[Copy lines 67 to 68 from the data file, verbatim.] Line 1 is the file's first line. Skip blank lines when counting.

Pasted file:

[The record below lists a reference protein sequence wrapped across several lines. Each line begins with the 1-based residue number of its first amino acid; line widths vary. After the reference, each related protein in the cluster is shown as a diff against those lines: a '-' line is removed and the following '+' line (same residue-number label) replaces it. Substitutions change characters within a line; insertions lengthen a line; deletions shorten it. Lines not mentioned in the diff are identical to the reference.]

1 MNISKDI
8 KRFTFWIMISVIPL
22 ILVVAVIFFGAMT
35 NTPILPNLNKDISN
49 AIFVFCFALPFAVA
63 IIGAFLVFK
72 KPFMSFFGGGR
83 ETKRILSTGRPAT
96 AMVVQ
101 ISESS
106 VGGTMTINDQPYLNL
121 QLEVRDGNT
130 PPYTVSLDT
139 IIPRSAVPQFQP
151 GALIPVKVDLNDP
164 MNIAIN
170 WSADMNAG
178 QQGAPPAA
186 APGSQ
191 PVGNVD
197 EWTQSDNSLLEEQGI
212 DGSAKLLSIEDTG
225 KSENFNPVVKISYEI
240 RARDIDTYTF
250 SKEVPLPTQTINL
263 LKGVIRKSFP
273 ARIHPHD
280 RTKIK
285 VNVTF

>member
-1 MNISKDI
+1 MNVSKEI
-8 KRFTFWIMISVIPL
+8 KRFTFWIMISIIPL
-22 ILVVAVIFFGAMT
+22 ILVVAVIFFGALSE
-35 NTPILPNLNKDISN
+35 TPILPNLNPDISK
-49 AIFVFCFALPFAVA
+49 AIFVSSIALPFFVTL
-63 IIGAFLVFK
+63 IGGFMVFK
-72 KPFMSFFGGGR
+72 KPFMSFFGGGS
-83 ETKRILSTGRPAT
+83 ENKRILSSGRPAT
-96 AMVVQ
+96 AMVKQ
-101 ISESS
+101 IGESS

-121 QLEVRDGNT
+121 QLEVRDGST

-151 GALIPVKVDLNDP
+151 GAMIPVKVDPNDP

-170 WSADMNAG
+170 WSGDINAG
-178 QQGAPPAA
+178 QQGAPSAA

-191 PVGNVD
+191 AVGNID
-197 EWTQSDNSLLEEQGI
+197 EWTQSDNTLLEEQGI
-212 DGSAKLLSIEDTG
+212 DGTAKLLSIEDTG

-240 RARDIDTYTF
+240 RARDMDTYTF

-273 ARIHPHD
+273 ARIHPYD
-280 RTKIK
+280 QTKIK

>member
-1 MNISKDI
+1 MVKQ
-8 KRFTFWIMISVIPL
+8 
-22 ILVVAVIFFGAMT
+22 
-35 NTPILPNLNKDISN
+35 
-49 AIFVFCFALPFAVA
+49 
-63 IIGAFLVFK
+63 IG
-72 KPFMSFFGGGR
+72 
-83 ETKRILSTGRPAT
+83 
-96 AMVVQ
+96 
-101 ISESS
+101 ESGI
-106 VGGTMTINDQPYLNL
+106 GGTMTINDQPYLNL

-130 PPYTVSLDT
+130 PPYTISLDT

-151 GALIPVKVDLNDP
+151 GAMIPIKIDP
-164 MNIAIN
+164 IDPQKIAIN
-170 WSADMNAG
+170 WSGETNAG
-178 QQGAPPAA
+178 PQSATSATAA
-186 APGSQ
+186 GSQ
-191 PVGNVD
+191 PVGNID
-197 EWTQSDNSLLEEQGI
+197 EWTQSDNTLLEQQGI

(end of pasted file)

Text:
+240 RARDMDTYTF

-273 ARIHPHD